What is your coming-out story?

I didn’t fully come out until I was 25. I had a core group of people who knew, but I wasn’t openly gay until I hit 25 when I met my husband. When I met him I didn’t want to hide it anymore, I decided that I’m older now and I want to be able to do things with him. Things like inviting him to family functions, going out with him in public, and not worrying about someone seeing us. It was hard at first. Especially growing up as a black man and hearing words like “Chi Chi mon” and “Betty mon” (Jamaican slurs) being thrown around. Whenever they would show guys kissing on TV my dad would say how disgusting it was. So it never felt like the right time.

My parents separated long before I came out and my mom ended up meeting and marrying a really nice guy. I never heard any of those things come out of his mouth and I finally felt comfortable enough to be my true self. So I called my cousin, who is also my best friend. We got some drinks and I messaged my mom and told her. I am way better at writing my feelings down which is why I didn’t do it in person. She did respond with “ I love you, you’re still my son. It’s going to take some time” which is fair. But I use to think to myself “How did she not know?” I grew up liking Spice Girls, Buffy, and every other empowered female there was out there at the time. I guess I fooled her with all the That’s So Raven and Mary Kate and Ashley posters on my wall lol.

Eventually, she came around and she would invite my husband and I to dinners and we would all hang out. It was nice. When we were planning the wedding my mom was very involved in helping out and making sure that it was a special day for us. So I am very grateful and happy about that.

I can’t say the same for my dad. Apparently, someone sent him a photo of my husband and me kissing before I could tell him and I haven’t spoken to him since. He essentially ghosted me, stopped texting me, answering my calls, he has completely ignored me. My mom was the one who told me that he found out and that’s the reason why. So we haven’t spoken in 8 years. Yeah, it sucks, but I don’t need that negative energy in my life.

What do you want straight audiences to walk away with from watching Two Brothers?

I would like straight audiences to watch this show like it was any other show on television. Just because it focuses on gay storylines, that doesn’t mean they can’t relate. We’ve all experienced first loves, heartaches, e.t.c. The feelings are no different just because they’re gay. I would also like to use this show to educate them. There are so many people out there who still don’t understand why we need gay pride. I want this show to show them that we’re all the same and there’s no reason why we shouldn’t be treated the same. The only difference between us is what goes on in the bedroom. Gay or straight, what goes on in your bedroom is no ones business but your own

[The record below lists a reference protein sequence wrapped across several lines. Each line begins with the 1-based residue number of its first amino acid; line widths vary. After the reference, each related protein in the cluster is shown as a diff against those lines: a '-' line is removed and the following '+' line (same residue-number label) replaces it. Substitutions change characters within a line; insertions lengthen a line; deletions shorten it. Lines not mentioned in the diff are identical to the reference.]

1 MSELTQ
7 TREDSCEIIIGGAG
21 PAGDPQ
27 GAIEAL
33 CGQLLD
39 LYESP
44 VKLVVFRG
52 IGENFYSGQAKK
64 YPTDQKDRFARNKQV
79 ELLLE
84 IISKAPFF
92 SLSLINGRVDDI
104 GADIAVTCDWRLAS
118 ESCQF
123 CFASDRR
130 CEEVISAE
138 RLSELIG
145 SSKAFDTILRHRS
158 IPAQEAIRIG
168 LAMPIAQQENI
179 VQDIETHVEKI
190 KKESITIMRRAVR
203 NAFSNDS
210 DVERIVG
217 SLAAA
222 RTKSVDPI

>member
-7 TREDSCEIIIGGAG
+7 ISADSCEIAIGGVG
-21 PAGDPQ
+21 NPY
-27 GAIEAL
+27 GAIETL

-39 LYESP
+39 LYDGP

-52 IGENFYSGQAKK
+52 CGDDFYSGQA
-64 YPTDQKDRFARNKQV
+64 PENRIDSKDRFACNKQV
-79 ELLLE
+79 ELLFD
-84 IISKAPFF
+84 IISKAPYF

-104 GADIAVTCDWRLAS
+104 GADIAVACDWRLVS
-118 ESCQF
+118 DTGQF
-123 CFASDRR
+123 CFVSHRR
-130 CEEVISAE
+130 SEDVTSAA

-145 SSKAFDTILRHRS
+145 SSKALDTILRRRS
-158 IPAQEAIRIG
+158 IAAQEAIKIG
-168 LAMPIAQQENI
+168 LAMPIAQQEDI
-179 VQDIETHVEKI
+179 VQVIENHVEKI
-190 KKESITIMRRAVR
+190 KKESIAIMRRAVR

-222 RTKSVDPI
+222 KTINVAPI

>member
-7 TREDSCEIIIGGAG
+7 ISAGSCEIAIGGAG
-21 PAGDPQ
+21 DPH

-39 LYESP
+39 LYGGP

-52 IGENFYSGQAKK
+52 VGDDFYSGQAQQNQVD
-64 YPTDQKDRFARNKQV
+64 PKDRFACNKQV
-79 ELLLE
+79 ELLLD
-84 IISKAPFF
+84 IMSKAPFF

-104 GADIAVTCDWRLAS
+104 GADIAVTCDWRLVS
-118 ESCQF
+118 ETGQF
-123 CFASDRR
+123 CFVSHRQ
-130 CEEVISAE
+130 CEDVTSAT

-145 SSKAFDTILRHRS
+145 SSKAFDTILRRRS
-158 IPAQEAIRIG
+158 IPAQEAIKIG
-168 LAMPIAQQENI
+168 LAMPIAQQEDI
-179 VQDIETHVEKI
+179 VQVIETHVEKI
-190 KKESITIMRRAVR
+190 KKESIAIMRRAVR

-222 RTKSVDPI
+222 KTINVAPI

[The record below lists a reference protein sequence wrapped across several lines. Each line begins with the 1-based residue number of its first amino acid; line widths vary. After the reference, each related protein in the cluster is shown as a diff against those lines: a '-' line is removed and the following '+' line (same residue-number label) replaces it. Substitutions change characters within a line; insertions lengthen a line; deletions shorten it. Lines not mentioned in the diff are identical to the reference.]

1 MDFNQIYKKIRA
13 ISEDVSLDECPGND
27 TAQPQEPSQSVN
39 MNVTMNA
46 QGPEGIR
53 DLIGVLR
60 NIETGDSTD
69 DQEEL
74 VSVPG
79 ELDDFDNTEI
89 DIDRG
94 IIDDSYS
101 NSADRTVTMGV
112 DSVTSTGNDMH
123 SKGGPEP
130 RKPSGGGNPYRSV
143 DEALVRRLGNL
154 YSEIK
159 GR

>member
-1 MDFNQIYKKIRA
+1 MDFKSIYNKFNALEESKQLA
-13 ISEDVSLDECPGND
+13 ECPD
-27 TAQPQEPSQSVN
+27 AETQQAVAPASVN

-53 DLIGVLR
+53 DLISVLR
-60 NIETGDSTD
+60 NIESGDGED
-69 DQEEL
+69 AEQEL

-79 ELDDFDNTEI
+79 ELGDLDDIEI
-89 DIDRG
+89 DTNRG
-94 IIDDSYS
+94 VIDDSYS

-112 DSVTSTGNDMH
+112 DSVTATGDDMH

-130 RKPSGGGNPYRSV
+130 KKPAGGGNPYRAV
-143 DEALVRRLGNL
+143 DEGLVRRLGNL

What do you want gay audiences to walk away with from watching Two Brothers?

I want the gay audiences to walk away feeling seen and heard and turned on at times. There’s lots of sex haha and bums ;). In all seriousness, I tried to capture the different stages in my life that I went through before coming out. One character is in the closet, another thought his feelings for the same sex would go away and when he turned 25 he’d settle down with a girl and live happily ever after, and another character is very open and sex-positive. Hopefully, they can relate to and see themselves in the different characters throughout the show.

I know a lot of the shows out that tell queer stories always focus on the negative and show the struggles. Which this show does do. But that’s only because I’m using the series to tell a bit of my story. I plan to steer away from that in the second season and just show these characters living their lives. With some drama of course.

What did you learn most about yourself from making the series?

I learned that if you want something done, you truly have to do it yourself. My dream was to one day star in a tv series on a platform for the world to see. Here I am about to release my own show on Amazon Prime and OUTTV. It’s still so surreal to me, and it won’t feel real until I see it on the streaming platform when I’m scrolling through. I also learned that I still have a lot to learn when it comes to directing, and I thank my amazing cast and crew for helping me along the way.

Like I said before. I’m not great at expressing how I feel out loud, so this series was a great way for me to do that.